I interviewed Jony Ive twice: once in 2002, immediately after the launch of the “sunflower” iMac (which looked, at first glance, like an Anglepoise lamp with a screen) and then again in 2014, at the launch of the Apple Watch. Both times, the tricky thing was maneuvering the ebb and flow of the conversation between the things he was really keen to talk about, and the ones where he couldn’t seem to find the words for what he wanted to describe.
In my writeup of the first interview, I said that in those latter moments he sounded “like a man trying to describe God to a world without religion.” And that still seems true: I think he was someone used to describing what he did much more by instantiating it — making it physical — than painting verbal pictures.
In the first interview, he also admitted to admiring people who work on satellites, where you have to justify every iota of space consumed, every gram of weight, because they’re expensive and you only get one chance to get them right. “When you look at how a satellite is made — the formal solution that has to answer a bunch of imperatives, what goes in, what doesn’t, how you fit it together, there’s so much stuff that people don’t think is consciously designed,” he said.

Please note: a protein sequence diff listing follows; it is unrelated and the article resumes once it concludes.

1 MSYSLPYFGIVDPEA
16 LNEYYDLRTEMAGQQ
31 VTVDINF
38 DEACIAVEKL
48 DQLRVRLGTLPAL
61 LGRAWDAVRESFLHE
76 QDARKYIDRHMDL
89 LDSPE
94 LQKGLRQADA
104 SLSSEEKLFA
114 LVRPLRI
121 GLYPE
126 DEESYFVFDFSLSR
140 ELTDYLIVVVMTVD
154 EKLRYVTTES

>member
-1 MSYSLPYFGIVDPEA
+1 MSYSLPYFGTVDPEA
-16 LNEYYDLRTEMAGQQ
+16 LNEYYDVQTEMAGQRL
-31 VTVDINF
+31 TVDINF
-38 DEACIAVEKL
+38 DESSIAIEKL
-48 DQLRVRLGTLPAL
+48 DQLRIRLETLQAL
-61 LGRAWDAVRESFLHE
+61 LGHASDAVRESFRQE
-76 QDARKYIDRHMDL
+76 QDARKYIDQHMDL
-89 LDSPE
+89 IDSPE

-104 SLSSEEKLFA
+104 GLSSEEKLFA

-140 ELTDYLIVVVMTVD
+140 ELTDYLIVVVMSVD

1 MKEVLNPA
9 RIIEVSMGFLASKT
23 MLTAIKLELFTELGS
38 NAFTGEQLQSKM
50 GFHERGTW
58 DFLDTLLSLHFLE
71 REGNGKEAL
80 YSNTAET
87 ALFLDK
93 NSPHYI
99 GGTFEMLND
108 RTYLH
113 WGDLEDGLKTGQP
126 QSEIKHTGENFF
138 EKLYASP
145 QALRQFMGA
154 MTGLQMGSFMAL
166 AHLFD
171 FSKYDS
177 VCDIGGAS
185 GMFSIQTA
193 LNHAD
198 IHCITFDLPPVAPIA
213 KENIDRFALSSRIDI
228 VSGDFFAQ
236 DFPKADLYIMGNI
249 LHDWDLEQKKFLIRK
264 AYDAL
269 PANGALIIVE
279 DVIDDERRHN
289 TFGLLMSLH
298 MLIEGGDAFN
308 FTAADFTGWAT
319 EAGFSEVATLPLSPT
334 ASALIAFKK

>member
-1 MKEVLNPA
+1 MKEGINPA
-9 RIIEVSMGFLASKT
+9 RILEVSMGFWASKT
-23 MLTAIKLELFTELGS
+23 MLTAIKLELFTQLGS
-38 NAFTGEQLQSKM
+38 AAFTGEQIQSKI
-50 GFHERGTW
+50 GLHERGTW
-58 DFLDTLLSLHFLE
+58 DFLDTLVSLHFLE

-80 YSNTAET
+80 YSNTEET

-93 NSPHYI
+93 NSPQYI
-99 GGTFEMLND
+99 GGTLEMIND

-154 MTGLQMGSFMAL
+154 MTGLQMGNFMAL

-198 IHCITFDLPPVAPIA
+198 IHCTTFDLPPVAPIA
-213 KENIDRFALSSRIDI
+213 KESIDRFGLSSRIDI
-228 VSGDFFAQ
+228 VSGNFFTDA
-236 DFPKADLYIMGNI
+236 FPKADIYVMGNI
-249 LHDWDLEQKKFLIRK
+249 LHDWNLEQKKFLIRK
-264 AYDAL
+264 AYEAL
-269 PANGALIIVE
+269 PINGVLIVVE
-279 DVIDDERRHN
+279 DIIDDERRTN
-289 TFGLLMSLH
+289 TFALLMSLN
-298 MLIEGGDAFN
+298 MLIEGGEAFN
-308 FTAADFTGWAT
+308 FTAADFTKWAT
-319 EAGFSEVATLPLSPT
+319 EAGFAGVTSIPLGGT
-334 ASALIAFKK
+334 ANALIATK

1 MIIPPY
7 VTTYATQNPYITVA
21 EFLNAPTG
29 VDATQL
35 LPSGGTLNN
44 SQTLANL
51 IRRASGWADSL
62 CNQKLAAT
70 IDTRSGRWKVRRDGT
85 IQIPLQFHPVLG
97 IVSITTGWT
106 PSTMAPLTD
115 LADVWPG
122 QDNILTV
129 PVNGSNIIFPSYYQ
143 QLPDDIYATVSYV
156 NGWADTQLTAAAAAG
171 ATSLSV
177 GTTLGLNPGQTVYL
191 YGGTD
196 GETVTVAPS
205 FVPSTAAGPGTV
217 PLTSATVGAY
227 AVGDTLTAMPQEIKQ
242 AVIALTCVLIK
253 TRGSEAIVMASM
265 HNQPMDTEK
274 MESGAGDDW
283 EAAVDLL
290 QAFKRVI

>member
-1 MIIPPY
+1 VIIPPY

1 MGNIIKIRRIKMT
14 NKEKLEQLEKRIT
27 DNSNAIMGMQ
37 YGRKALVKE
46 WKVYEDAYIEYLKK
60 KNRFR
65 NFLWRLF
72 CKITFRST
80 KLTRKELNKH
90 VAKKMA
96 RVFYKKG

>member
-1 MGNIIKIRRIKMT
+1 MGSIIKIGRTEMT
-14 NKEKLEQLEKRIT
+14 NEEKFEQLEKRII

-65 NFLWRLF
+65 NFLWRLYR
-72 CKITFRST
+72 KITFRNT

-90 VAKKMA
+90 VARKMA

iMac: good. Mouse: bad
All of the plaudits for Jony Ive begin with how he and Steve Jobs saved Apple with the iMac. No doubt about it: that instantly recognizable shape became an icon, and led to thousands of imitations using translucent colored plastic, often in that same Bondi Blue, to show that they were part of the late-90s vibe. In a sense, the iMac was a triumph of packaging: the components inside were pretty straightforward. If Apple had put them into a beige box, the company would now be a historical footnote.
Yet what’s almost universally overlooked in the paeans to Ive’s design legacy is that the fabulous iMac design also included one of his worst mistakes: the “hockey puck” mouse, whose round shape was so unfriendly to the human hand that it effectively kickstarted the market for third-party USB mice out of thin air.